DAVID HAMMOND PHOTO
Updated: March 7, 2014 1:23PM
“Turmeric is one of the world’s most ancient spices,” says Colleen Sen, Chicago author of Turmeric: The Wonder Spice, coming out this month (Agate Publishing).
“Evidence suggests turmeric has been used in India since 2,500 BCE, and 90 percent of turmeric still comes from India,” where Sen says “its color is considered auspicious.”
If you’ve ever enjoyed the food of India or the Middle East, you’ve probably had turmeric. It gives curry powder its yellow hue.
Aside from the color and flavor turmeric brings to a dish, it boasts a host of health advantages, including anti-inflammatory and anti-viral properties. “In India,” says Sen, “Johnson & Johnson sells bandages impregnated with turmeric to promote healing.”
According to Sen, clinical trials show turmeric to be “as effective as a standard anti-depressant in relieving depression,” and “it doesn’t take much to obtain potential health benefits: just half a teaspoon a day.”
Turmeric usually is sold as powder, though we found fresh turmeric ($2.99 a pound) at Mariano’s (333. E. Benton Place). The color was rich, almost orange. John Erd of the Spice House (1512 N. Wells) confirmed that “the deeper the color, the better the quality.”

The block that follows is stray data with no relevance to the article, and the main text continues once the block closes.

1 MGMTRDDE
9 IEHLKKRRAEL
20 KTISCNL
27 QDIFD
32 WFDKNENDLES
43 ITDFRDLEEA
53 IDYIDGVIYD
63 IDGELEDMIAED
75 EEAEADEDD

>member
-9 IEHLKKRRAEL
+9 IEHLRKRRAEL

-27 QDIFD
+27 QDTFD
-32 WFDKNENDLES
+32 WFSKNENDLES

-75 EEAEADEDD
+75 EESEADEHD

When handling turmeric, be forewarned: it’s a powerful coloring agent. Turmeric-based sauce, splashed on an enamel stove top, left a stain that’s proving impossible to remove.
To foreground turmeric’s color and flavor, we developed a simple preparation.
1. In 2 tablespoons butter saute until tender 1 onion, chopped; 2 cloves garlic and 1tablespoon ginger, minced; 1 medium-sized knob turmeric, shredded.
2. Stir in ½ teaspoon cumin seeds, 3 pods cardamom, 2 cups rice.
3. Gradually add 3 cups chicken broth; when rice is cooked, add and warm 11/2 cups frozen peas. — David Hammond